On a characteristically cloudy, winter Seattle morning, three organizers from Socialist Alternative’s City Councilmember Kshama Sawant’s office stood under a canopy on the sidewalk, clipboards and pens held tight. They were gathered outside the Rainier Court Apartments, nonprofit-owned affordable housing for working-class seniors. Their struggle alongside tenants had just won a huge victory in the fall of 2021, forcing the landlord to rescind rent increases. They were there to continue the fight, and to speak to tenants about long standing maintenance issues and safety hazards.
It took no time at all for them to hear common refrains: mold in the walls and carpets, cockroaches, broken appliances, faulty wiring. One tenant who stopped at the table said that her heat hadn’t been working for at least the last three weeks – a period in which Seattle experienced record-long freezing temperatures. Socialist Alternative members and Sawant’s community organizers report that several tenants have faced months, even years, without heating.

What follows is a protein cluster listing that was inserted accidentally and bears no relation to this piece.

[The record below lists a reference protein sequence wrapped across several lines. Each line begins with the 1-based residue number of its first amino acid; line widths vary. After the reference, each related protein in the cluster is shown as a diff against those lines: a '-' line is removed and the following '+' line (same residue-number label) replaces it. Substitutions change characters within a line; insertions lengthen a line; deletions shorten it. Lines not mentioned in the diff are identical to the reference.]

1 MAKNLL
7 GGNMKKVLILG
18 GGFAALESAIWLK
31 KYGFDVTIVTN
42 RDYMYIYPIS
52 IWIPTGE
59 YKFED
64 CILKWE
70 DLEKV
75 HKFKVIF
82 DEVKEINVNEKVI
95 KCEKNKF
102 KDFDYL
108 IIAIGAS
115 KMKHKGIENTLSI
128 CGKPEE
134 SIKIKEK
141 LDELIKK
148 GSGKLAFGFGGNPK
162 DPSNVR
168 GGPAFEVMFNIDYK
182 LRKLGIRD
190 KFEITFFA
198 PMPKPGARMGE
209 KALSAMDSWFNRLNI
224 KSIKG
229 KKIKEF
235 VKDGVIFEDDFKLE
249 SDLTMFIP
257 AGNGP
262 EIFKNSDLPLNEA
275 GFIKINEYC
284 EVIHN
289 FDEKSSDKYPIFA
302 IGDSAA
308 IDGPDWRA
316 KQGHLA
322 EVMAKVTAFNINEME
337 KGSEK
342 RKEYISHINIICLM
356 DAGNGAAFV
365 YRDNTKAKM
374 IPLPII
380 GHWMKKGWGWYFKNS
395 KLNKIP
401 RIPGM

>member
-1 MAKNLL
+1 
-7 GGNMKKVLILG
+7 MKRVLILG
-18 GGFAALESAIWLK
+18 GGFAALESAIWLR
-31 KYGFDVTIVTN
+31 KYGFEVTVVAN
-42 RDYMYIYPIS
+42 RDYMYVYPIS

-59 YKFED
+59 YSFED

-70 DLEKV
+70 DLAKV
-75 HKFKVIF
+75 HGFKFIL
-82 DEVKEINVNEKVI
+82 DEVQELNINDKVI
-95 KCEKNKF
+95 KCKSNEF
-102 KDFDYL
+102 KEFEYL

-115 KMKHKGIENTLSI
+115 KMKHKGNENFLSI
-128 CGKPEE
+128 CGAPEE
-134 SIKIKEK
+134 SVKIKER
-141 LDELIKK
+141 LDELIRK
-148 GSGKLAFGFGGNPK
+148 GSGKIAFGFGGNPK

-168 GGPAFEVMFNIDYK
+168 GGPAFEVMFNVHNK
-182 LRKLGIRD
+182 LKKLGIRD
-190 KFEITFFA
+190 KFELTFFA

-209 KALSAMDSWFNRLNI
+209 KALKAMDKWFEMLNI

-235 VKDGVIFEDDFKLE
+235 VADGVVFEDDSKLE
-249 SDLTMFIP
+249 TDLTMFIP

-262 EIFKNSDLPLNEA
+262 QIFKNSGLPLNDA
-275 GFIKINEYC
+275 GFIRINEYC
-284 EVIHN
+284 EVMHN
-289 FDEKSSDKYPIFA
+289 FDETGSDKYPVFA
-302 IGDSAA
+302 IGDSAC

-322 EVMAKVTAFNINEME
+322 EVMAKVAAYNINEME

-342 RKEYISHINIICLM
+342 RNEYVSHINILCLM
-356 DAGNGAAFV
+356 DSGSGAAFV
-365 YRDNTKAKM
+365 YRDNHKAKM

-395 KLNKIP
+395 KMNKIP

“We’ve seen it – they’re horrific, dilapidated conditions,” said Adam Ziemkowski, a socialist and community organizer in Sawant’s office. “The last few weeks of rain and snow, especially, have brought to the fore just how bad the buildings are, and how poorly they can withstand basic wind and weather. We’re talking about tenants who are low-income seniors, a lot of them are on Section 8, and it’s majority Black and brown tenants – a lot of them with disabilities.”